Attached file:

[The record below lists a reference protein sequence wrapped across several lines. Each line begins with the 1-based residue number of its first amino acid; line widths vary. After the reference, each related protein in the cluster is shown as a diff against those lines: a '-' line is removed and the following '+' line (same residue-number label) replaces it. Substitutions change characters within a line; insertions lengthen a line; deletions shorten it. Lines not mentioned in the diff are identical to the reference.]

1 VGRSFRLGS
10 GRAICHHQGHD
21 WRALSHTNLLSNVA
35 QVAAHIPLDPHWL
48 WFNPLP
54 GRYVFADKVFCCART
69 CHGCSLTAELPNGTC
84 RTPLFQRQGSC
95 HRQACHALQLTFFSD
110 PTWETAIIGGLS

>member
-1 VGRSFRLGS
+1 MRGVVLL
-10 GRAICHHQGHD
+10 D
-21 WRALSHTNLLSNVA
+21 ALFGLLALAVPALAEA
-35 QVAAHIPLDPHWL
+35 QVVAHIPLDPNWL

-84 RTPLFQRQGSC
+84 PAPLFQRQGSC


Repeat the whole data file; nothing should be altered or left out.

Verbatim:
[The record below lists a reference protein sequence wrapped across several lines. Each line begins with the 1-based residue number of its first amino acid; line widths vary. After the reference, each related protein in the cluster is shown as a diff against those lines: a '-' line is removed and the following '+' line (same residue-number label) replaces it. Substitutions change characters within a line; insertions lengthen a line; deletions shorten it. Lines not mentioned in the diff are identical to the reference.]

1 VGRSFRLGS
10 GRAICHHQGHD
21 WRALSHTNLLSNVA
35 QVAAHIPLDPHWL
48 WFNPLP
54 GRYVFADKVFCCART
69 CHGCSLTAELPNGTC
84 RTPLFQRQGSC
95 HRQACHALQLTFFSD
110 PTWETAIIGGLS

>member
-1 VGRSFRLGS
+1 MRGVVLL
-10 GRAICHHQGHD
+10 D
-21 WRALSHTNLLSNVA
+21 ALFGLLALAVPALAEA
-35 QVAAHIPLDPHWL
+35 QVVAHIPLDPNWL

-84 RTPLFQRQGSC
+84 PAPLFQRQGSC